A discerning eye is critically important when it comes to interpreting statements by the United States regarding our original nations, which are typically called “Indian tribes.” On September 13, 2007, the United States voted “no” on the UN Declaration on the Righ
It’s a time-honored method for getting legislation done in the middle of a gridlock to attach an unrelated “rider” to a bill understood as “must pass.” I write this at three o’clock on the morning it is claimed the U.S.
The debate over the meaning and significance of the outcome document for the United Nations (UN) high level plenary meeting (erroneously referred to as the World Conference on Indigenous Peoples) is not going to end anytime soon.
Last week, President Obama went out on a political limb with his executive order allowing an estimated 5 million undocumented immigrants to remain in the United States.
In June 2014, the Environmental Protection Agency (EPA) issued a proposed regulation known as the Clean Power Plan rule.
After Keystone XL Pipeline legislation was narrowly defeated in Congress, Mitch McConnell (R-KY), incoming Senate Majority Leader, promised to pass the bill in January when Republicans take control of the Senate. They already control the House of Representatives.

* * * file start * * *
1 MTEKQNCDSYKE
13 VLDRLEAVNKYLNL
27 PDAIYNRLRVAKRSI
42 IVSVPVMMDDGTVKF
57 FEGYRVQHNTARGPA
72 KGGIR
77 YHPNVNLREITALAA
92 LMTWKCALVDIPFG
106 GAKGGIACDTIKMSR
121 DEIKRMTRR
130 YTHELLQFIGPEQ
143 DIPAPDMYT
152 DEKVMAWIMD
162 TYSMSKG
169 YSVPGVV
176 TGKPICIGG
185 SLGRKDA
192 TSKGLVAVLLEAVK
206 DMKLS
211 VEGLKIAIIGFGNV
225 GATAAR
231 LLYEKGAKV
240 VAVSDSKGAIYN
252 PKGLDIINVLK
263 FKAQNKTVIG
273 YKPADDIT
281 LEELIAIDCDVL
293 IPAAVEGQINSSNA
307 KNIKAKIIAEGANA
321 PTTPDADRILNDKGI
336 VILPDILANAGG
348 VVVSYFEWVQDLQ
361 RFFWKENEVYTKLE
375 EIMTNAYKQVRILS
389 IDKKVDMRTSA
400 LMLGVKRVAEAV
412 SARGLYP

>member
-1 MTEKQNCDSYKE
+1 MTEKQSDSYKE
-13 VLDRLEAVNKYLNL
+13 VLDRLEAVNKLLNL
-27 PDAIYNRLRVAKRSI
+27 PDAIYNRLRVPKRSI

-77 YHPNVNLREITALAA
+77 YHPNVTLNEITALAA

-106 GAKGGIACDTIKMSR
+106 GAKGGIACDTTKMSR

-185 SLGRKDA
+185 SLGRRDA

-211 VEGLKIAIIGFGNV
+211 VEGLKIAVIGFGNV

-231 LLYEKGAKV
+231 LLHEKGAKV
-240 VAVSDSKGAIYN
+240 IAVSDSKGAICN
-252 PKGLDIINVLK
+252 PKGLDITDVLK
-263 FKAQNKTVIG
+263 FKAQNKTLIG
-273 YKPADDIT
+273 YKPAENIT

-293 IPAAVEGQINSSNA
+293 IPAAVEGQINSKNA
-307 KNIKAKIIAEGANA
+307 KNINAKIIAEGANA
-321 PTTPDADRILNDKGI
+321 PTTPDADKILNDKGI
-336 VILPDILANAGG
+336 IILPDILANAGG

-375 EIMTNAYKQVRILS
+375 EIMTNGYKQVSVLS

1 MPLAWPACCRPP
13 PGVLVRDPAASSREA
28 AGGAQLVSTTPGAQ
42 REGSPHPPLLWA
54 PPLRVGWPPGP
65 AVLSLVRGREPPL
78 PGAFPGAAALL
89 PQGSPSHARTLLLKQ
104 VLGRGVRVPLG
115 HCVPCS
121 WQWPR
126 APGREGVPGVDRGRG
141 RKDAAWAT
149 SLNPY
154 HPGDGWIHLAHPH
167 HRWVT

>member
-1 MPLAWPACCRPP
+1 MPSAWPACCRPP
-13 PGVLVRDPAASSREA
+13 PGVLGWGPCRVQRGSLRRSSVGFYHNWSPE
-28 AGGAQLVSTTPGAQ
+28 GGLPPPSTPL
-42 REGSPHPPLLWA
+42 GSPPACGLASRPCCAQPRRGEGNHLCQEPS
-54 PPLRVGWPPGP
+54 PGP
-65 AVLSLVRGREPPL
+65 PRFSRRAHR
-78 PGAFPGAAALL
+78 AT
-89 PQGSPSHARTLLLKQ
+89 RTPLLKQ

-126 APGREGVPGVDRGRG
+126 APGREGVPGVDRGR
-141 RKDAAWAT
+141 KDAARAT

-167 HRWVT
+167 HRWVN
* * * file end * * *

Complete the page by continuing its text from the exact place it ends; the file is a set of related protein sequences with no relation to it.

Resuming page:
Much to-do has been made of the recent passage of the Tribal General Welfare Exclusion Act (TGWEA).
We know what is number one in all American’s lives—and that is our children. Yet, tragically some children in the United States are too often forgotten and living in systems without equal access to opportunity. This is all too evident in Indian Country.
Reading the Glenn Morris comment in “Invader-States Hijacked UN World Conference on Indigenous Peoples” and Steven Newcomb’s “
In Germany, students in grades K-12 receive mandatory instruction about the Holocaust. In South Africa, the Truth and Reconciliation Commission bore witness to the injustices of Apartheid.
I never cease to be amazed at the intellectual brilliance that comes out of Indian country. Much of it graces the pages of this site; some of these people can be thought of Indian country’s top pundits.
The cornerstone of healthy communities throughout the world is access to safe, culturally relevant and quality affordable housing.
The fiasco that was falsely proclaimed to be the UN World Conference on Indigenous Peoples (WCIP), continues to endanger the international movement for Indigenous peoples’ self-determination.
On September 22, all 193 member countries of the United Nations came together in overwhelming support of a document to further the rights of indigenous peoples.